Turning to the second argument, that the agent's conduct was analogous to that of a prosecutor, Judge Scullin found it more analogous to the police officer seeking an arrest warrant. In both instances, the agent and the officer present to the court their allegations of the suspect/probationer's wrongdoing that justify detention. Since police officers are only entitled to qualified immunity in such circumstances, likewise probation agents performing the analogous function, are entitled to no more.8 This analysis is consistent with the Supreme Court's holding in Kalina, supra, that allowed only qualified immunity for a prosecutor who allegedly false statements in an affidavit supporting an application for an arrest warrant, since he was performing the role of a witness. It is also consistent with Buckley, supra, where the Supreme Court concluded that the prosecutor's function in allegedly falsifying evidence prior to formal charges was akin to a detective gathering clues and corroboration which might give him probable cause to arrest. Just as a detective is only entitled to qualified immunity, so was the prosecutor.
Here, Reynolds performed the function of a probation officer, which, similar to that of a police officer, consisted of asserting to the court that probable cause existed to summon/arrest the Lucases for possible probation violations. Just as a probation officer or a police officer, Reynolds was entitled to the same immunity, no less and certainly no more.
For all the reasons above, this Court finds that Reynolds' actions in moving to revoke the Lucases' probation were not protected by absolute immunity under Lucases' §;1983 claim.
Is Reynolds Protected under Qualified Immunity?
While this Court does not find Reynolds protected by absolute immunity, he is entitled to assert a qualified immunity defense. Under that defense, he is immune from suit unless he violated the Lucases' "clearly established statutory or constitutional rights of which a reasonable person would have known." Harlow, 457 U.S. at 818.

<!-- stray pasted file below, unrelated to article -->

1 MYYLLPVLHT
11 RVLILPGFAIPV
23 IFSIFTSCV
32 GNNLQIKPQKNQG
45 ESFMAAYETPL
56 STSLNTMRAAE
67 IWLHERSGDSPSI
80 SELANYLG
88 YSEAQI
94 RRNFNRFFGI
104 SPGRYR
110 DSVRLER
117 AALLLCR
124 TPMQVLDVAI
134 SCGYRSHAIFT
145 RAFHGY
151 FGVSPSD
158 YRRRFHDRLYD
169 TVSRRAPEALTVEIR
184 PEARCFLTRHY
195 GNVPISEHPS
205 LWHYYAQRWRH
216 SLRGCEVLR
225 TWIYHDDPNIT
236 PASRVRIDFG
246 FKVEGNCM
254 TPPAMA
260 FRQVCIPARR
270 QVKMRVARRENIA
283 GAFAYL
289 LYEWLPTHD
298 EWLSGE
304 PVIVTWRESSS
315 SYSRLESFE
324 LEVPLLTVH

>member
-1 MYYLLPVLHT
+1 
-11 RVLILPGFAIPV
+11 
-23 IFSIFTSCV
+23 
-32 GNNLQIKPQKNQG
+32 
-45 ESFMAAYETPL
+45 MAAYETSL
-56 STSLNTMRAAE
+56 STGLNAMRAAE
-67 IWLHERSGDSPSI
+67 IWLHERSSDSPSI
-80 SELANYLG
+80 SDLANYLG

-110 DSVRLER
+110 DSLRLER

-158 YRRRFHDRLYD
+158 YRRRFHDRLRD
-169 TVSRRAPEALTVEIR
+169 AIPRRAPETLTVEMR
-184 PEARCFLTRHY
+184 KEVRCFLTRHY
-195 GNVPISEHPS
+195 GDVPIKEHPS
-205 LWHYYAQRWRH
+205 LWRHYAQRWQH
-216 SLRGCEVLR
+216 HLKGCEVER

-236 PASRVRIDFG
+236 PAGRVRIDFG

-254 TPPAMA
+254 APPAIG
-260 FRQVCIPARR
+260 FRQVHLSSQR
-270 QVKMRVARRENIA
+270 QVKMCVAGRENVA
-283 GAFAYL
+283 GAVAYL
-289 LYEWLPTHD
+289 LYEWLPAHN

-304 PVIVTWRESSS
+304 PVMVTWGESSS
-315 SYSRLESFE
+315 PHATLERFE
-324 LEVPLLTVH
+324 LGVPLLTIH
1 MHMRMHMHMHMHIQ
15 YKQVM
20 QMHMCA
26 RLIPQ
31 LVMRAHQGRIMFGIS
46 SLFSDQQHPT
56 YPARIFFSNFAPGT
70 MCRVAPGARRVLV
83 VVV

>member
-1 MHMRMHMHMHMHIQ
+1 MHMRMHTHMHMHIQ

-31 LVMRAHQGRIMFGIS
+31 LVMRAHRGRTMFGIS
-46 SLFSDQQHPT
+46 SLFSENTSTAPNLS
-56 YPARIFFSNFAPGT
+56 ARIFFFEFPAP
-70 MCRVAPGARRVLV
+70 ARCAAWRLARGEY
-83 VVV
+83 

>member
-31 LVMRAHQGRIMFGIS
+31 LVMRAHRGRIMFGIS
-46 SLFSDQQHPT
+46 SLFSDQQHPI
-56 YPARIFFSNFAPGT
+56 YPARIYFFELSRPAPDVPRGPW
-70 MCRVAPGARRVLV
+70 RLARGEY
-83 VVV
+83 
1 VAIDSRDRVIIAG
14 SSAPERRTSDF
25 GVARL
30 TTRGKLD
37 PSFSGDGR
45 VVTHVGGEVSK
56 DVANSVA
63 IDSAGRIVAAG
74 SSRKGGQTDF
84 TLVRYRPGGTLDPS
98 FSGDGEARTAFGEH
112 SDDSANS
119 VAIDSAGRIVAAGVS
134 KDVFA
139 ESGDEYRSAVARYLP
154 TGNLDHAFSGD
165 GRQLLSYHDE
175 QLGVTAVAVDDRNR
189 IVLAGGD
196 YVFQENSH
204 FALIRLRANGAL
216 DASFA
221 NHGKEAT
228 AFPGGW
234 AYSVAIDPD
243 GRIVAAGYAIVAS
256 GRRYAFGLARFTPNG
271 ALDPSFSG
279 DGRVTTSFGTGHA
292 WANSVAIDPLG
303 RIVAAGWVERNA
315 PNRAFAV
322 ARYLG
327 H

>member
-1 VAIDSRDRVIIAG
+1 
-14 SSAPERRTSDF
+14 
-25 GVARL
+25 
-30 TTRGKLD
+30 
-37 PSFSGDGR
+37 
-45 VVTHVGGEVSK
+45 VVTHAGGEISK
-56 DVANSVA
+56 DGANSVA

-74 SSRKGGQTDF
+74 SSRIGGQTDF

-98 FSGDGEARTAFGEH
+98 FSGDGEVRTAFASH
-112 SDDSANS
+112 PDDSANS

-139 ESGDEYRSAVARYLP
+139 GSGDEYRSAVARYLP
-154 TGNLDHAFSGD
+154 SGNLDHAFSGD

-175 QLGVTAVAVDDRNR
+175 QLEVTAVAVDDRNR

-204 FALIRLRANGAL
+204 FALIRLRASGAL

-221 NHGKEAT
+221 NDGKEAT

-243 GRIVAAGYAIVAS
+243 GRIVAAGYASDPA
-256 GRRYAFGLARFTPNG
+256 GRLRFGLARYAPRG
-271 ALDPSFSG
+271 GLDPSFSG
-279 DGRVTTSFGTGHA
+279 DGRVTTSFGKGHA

As has been conceded by counsel for Reynolds, the motion to revoke was a mistake. Years before it was filed, it was "well settled that once a probationary period has elapsed the defendant has automatically satisfied the sentence imposed." State v. Weysham, 410 So.2d 1104 (La. 1982).9 Furthermore, a non-fugitive defendant can be ordered to appear on probation violations only if the summons occurred during the period of probation. Id. None of that occurred here. Reynolds violated the Lucases clearly established rights in moving to revoke their probation.
Furthermore, in Louisiana, a probation revocation proceeding begins with either the issuance of a warrant for the defendant's arrest or a summons for his appearance to answer the charge. La. Code. Crim. Proc. art. 899. To be valid, the warrant or summons must be accompanied by a sworn affidavit from a complainant. La. Code. Crim. Proc. arts. 202 & 209; State v. Krummel, 593 So.2d 1368 (La. App. 5th Cir. 1992), writ denied, 597 So.2d 1028 (La. 1992); State v. Forest, 571 So.2d 893 (La. App. 5th Cir. 1990), writ denied, 577 So.2d 13 (La. 1991); see also State v. Duhon, 674 So.2d 944 (La. 1996). It does not appear from the record here that Reynolds executed such a sworn affidavit. He simply filed the Rule to Revoke.